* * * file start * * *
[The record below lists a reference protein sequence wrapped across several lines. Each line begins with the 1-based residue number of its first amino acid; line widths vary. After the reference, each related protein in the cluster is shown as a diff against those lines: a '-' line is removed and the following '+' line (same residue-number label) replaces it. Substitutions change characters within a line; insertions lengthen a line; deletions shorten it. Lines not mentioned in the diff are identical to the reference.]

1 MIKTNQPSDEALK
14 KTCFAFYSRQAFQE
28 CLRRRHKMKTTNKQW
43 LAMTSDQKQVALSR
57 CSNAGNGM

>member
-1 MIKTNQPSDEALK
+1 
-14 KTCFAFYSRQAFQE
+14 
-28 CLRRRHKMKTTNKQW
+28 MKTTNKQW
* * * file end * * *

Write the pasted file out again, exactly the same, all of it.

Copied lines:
[The record below lists a reference protein sequence wrapped across several lines. Each line begins with the 1-based residue number of its first amino acid; line widths vary. After the reference, each related protein in the cluster is shown as a diff against those lines: a '-' line is removed and the following '+' line (same residue-number label) replaces it. Substitutions change characters within a line; insertions lengthen a line; deletions shorten it. Lines not mentioned in the diff are identical to the reference.]

1 MIKTNQPSDEALK
14 KTCFAFYSRQAFQE
28 CLRRRHKMKTTNKQW
43 LAMTSDQKQVALSR
57 CSNAGNGM

>member
-1 MIKTNQPSDEALK
+1 
-14 KTCFAFYSRQAFQE
+14 
-28 CLRRRHKMKTTNKQW
+28 MKTTNKQW